Swinnen's history with Cox 10 dates back to contract jobs he performed along with Rushin, Perez and Julian camerawork, spot production help and such. That relationship led to a part-time gig assisting on the production of their show, which led to the launch of his own program in late 2006. Static opened its third season in September.
"I really try to be an outlet for these artists," Swinnen says. "And I know Timecode [does] as well, because they put on anything. They're pretty great about that. They have that stance where, if a producer or young filmmaker saw it, they would go, "I can do that.' And it gives them the encouragement to do it."
Swinnen points to Phat Phat "n' All That as the progenitor for his show's platform. "What [it] did was create an infrastructure to allow for stuff like Cash Money Records and No Limit," he says. "These young artists were like, "If I make a video, I can get on Phat Phat.' So they created videos, and that also gave them the opportunity to get on MTV. It gave people encouragement that, if nothing else, [they] can get [themselves] out there a little bit. And I hope that I'm providing that as well. I can definitely tell that more music videos are being made here. I like to believe we're one of the reasons."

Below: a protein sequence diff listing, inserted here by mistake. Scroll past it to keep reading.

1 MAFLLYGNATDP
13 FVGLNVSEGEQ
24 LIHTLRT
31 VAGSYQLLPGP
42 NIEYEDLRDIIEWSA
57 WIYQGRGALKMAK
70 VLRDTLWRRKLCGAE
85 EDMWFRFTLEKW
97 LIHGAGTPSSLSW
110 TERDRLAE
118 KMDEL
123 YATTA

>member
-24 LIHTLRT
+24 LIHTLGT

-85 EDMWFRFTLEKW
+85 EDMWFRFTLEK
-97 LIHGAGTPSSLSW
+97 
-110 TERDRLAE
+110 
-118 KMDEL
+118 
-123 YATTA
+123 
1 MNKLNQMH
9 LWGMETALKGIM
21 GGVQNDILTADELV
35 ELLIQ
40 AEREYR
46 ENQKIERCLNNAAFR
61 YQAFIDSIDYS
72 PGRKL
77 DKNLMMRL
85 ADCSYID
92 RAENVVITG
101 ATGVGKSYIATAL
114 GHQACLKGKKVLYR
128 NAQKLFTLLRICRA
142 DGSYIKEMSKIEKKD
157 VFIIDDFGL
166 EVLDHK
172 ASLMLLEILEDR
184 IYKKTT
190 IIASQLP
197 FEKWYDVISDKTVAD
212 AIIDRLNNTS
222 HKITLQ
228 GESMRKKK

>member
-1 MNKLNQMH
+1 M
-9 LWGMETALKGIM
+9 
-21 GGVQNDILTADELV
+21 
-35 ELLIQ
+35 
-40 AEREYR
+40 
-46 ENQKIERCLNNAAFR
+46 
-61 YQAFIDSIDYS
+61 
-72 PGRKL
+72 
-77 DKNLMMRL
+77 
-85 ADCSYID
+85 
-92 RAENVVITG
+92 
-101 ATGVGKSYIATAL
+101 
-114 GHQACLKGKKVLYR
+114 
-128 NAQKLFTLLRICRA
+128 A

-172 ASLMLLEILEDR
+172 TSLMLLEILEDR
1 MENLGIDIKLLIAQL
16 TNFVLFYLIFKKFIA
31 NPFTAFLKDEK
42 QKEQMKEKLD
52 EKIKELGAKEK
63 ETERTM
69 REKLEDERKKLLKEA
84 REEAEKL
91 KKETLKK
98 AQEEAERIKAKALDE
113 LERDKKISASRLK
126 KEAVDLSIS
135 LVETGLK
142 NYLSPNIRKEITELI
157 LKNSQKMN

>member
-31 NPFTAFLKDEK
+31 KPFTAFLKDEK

The music video is Static's creative currency, and after a lengthy period of considerable devaluation many artists stopped making them altogether in the last decade, and MTV only recently started airing them again its stock seems to be back on the rise. In one regional example, a homemade clip of Theresa Andersson multi-tracking her song "Na Na Na" in her kitchen sparked a YouTube firestorm, the viral video tallying more than half a million hits within weeks of its posting. Swinnen has an interview scheduled with Andersson for a forthcoming Static episode.